Cliff Crego's blog, whitebark—
Notes scratched into a stonepine snag, open to the light, clear air . . .

December 2010
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Filed under: General
Posted by: @ 4:19 pm

Just finished the 4th in the popular series of
SQUARE editions . . .

This is the notoriously difficult piece the otherwise exemplary
ASKO ENSEMBLE managed to mangle beyond recognition
at its premier on February of 2005 in Amsterdam.

Since then, unfortunately, it has not
been played again.

Too bad, I say to myself, every time
I look at the score!


OCTET Project
Is a set of 12 piecesfor flute, oboe,
clarinet, bassoon, horn, trumpet,
trombone, and bass.

4 new pieces & 8 arrangements
of music from Machaut, Purcell,
J.S. Bach, Mozart and Stravinsky.

Intended as jump-start for a new idealistic
and committed ensemble of young professional virtuosi . . .

At my website for New Music performance

NOTE: In the performance scores, each OCTET is prefaced with the
remark that in an ideal situation the group should play without
conductor. This is meant to be a challenge. Once one has
mastered the technical and rhythmical difficulties of each
part, then playing without a central organizing figure should
not prove too difficult. Much more demanding, in my view,
is achieving a unity of vision with regard to sound,
articulation, dynamics, and most especially, the quality and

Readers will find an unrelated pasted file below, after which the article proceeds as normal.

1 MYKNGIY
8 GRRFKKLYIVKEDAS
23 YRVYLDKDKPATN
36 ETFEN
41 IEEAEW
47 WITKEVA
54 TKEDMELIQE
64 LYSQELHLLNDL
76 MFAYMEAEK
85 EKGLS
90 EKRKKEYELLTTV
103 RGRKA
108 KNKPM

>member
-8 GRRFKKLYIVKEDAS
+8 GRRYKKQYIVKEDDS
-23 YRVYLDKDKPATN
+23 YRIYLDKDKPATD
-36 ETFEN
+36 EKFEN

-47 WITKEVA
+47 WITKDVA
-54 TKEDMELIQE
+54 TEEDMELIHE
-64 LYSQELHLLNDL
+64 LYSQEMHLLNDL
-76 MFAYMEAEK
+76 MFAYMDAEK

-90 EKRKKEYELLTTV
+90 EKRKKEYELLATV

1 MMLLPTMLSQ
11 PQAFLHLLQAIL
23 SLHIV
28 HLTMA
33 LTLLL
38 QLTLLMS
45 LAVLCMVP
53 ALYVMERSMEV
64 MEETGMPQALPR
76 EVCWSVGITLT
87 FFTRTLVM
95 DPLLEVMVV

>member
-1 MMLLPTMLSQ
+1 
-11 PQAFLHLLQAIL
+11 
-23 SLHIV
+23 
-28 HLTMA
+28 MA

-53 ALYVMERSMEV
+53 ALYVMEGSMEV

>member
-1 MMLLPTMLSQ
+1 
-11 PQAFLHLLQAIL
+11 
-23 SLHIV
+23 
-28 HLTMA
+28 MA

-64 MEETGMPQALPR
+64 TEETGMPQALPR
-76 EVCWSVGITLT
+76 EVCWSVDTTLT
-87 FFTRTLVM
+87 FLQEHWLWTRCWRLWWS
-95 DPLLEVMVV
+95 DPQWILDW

direction of the music’s movement as a whole.

At present, because time is short and standards are low,
even well-known new music ensembles do not perform
with what seems to me a truly unified vision, let alone
passion of conviction. These pieces are composed then
in an entirely different spirit. Nothing could make me happier
than to see the young ‘have at them’, and work until
they get things right, really right.

That’s why these scores and sets of parts are freely available
via the Internet. (In this regard, I suppose one could say
that they are like ‘open source’ software.) Again, this is meant
as a challenge. In this sense, they are not so much free
as simply there, standing before one like an as yet
untried mountain pass over uncharted terrain. And as
even an experience guide will tell you, when striking out
on a new route, one never knows if one will make it,
or if the journey will be worth all the effort, or what one will
find on the other side. What is certain, however, is that
it is the movement of the search itself—and not simply
repeating the well-known paths of the past—that awakens
our deepest musical instincts and awareness, and brings
us together in the most exciting and creative of ways.

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